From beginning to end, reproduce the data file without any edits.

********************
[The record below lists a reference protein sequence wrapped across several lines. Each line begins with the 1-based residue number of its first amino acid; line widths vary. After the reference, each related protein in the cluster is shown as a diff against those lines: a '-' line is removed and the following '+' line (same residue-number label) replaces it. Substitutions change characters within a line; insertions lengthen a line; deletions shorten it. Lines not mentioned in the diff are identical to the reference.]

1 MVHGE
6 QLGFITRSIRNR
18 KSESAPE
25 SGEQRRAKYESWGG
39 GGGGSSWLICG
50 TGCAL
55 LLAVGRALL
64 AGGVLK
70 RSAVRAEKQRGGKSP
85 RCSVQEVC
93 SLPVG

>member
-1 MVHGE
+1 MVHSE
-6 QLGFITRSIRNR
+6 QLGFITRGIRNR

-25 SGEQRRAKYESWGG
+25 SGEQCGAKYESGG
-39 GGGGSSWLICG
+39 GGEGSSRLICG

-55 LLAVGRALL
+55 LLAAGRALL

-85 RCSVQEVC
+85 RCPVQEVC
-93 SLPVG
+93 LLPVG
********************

[The record below lists a reference protein sequence wrapped across several lines. Each line begins with the 1-based residue number of its first amino acid; line widths vary. After the reference, each related protein in the cluster is shown as a diff against those lines: a '-' line is removed and the following '+' line (same residue-number label) replaces it. Substitutions change characters within a line; insertions lengthen a line; deletions shorten it. Lines not mentioned in the diff are identical to the reference.]

1 MVHGE
6 QLGFITRSIRNR
18 KSESAPE
25 SGEQRRAKYESWGG
39 GGGGSSWLICG
50 TGCAL
55 LLAVGRALL
64 AGGVLK
70 RSAVRAEKQRGGKSP
85 RCSVQEVC
93 SLPVG

>member
-1 MVHGE
+1 MVHSE
-6 QLGFITRSIRNR
+6 QLGFITRGIRNR

-25 SGEQRRAKYESWGG
+25 SGEQCGAKYESGG
-39 GGGGSSWLICG
+39 GGEGSSRLICG

-55 LLAVGRALL
+55 LLAAGRALL

-85 RCSVQEVC
+85 RCPVQEVC
-93 SLPVG
+93 LLPVG